Jenn Bishop is the author of the middle grade novels 14 Hollow Road and The Distance to Home, which was a Junior Library Guild selection, a Bank Street College Best Children’s Book, and an Amazon.com Editor’s pick. Her next middle grade novel, Things You Can’t Say, is due out in spring 2020 from Aladdin/Simon & Schuster. She grew up in New England, where she fell in love with the ocean, Del’s frozen lemonade, and the Boston Red Sox before escaping to college at the University of Chicago. After working as a teen and children’s librarian, she received her MFA in writing for children and young adults from Vermont College of Fine Arts. Jenn currently calls Cincinnati, OH, home.
She is represented by Katie Grimm at Don Congdon Associates
Photo credit: Kate L Photography
THE LONG(ER) STORY
I grew up in a small town in central Massachusetts called Sturbridge, where the nearest big city was a good half hour away by car. The oldest of two kids, I have a little brother four years younger than me named Bryan. My parents didn’t have cable back then (and still don’t, although thank goodness for Netflix), so all I could really watch on TV was PBS. From a young age, I loved reading and being read to. (Though maybe not that Ewok story my Grampy was trying to read to me that day, pictured left.)
One of my earliest memories is sitting on the carpet in my local public library — where I later had my first job as a library page — being read to by the children’s librarian, Mrs. Clarke. But I also liked playing outside, whether it was softball or tennis or just running around with my friends or my brother.
When I had a friend over, one of our favorites things to do was draw. We would sit at the kitchen table for hours, drawing and talking about what was in our pictures. When I look back on it now, I can see that what I loved most about drawing was the stories that I made up about the people in my drawings. I’d draw entire families, giving each kid a name and age and his or her own story. While I eventually took art lessons from a local artist, I never did get much better at drawing (my husband is the artist in our family), but the stories never left me. I had–and still do have–a very strong preference for stories about real people, kind of like the stories I write. I loved Beverly Cleary’s books about Ramona Quimby, Lois Lowry’s Anastasia Krupnik series, Phyllis Reynolds Naylor’s Alice series, and anything by Judy Blume.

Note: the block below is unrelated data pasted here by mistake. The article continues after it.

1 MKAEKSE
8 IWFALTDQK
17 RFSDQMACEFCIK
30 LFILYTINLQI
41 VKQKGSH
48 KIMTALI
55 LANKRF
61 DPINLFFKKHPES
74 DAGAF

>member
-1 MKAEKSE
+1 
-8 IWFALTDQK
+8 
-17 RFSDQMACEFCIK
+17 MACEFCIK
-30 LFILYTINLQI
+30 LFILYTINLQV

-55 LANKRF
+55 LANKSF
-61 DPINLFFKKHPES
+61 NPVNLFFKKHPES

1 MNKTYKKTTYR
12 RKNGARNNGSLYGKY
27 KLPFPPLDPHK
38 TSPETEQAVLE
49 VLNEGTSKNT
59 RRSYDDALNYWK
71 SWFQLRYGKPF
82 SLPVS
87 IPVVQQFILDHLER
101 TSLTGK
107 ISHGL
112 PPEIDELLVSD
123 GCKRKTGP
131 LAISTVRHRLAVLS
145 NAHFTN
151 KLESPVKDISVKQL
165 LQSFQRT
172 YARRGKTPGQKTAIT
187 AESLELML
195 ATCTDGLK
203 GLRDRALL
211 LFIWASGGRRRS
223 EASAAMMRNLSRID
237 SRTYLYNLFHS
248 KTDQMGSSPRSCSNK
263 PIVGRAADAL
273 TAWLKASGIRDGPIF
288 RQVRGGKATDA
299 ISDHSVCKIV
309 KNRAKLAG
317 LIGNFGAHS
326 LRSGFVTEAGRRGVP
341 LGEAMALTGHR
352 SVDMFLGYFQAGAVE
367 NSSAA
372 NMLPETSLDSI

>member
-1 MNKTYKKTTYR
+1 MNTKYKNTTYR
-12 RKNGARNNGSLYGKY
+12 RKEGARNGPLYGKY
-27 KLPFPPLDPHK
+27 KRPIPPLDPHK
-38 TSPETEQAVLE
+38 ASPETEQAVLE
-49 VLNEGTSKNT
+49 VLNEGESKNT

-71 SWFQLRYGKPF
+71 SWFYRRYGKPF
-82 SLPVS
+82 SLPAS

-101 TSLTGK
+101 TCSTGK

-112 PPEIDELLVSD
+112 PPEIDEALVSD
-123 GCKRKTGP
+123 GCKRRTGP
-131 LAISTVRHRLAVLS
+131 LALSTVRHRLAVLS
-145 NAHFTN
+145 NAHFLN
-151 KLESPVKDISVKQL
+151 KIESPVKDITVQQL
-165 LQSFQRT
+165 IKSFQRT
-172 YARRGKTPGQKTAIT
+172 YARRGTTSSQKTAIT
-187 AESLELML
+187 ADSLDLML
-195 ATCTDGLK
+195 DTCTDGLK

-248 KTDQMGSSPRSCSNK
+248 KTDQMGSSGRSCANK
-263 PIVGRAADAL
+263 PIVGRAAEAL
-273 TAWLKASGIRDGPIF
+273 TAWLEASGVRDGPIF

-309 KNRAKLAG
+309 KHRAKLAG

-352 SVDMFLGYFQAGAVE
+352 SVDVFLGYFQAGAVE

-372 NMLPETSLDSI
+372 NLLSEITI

In elementary school and junior high, my Language Arts teachers encouraged us to write our own stories. I still have all of them saved in a box in my closet. I promise they were not all about my pet rocks, though the first dozen or so might have been! In sixth grade, I wrote a play about Anne Frank and our whole class performed it for another class.
I wish I could say that I kept writing after junior high, but the truth was that I stopped writing for a while in high school because I was so busy. What I never stopped doing, though, was reading. For college, I moved away to attend the University of Chicago, which is basically heaven for the kids who really love to read and think. One of my favorite spaces was Harper Library, which basically looks like Hogwarts (pictured below.) While I was a student there, on the side I tutored a middle schooler at University of Chicago Lab Schools. She was a big reader and introduced me to all sorts of books. Along with the books I was reading for my political science and film classes, I started reading books by Meg Cabot and Carolyn Mackler in my spare time. Towards the end of my time in college, I started writing again, this time for teens, but I never thought seriously about becoming a writer. I didn’t know any real life writers still, so it was hard to imagine that being a job.
Since I knew I loved to read and wanted to be surrounded by books (and other people that liked books), I decided to get my master’s degree in library science. As a children’s and teen librarian, I worked in public libraries and schools in the greater Chicago area, and later Boston, but on the side I was always writing. Writing and wishing and hoping that some day one of my books could be on the shelf in the library.
The whole time, I never stopped reading. In fact, for two years, I think I read too much. I worked with fourteen other librarians on the American Library Association Best Fiction for Young Adults committee, where it was our job to make a list of the best books published for teens in 2010 and 2011. While I loved all the reading and friendships that came from talking so much about books, I kept yearning for more writing time and finally applied for the MFA in Writing for Children and Young Adults program at Vermont College of Fine Arts. For two years, I worked with amazing writers, some of whose books I had read while I was growing up. Elizabeth Partridge, Rita Williams-Garcia, Sarah Ellis, and A.S. King taught me so much about writing and also what it was like to be a working writer. I’m eternally grateful to them, and all of the authors and writers I met in that program, many who are now good friends–and coming out with books of their own.
While I was in school, I found my literary agent Katie Grimm the old-fashioned way (a.k.a. sending out query letters), and after we revised for about a year, she sold my first book, The Distance To Home, a middle grade novel (2016).
These days, I live in Cincinnati, Ohio, with my husband, an astrophysicist, and our extremely furry cat, Lilly, who requested that I display a picture of her here, and by requested I mean meowed a lot and maybe hissed. In my free time, I love running, going to the movies, traveling, and spending time with friends and family.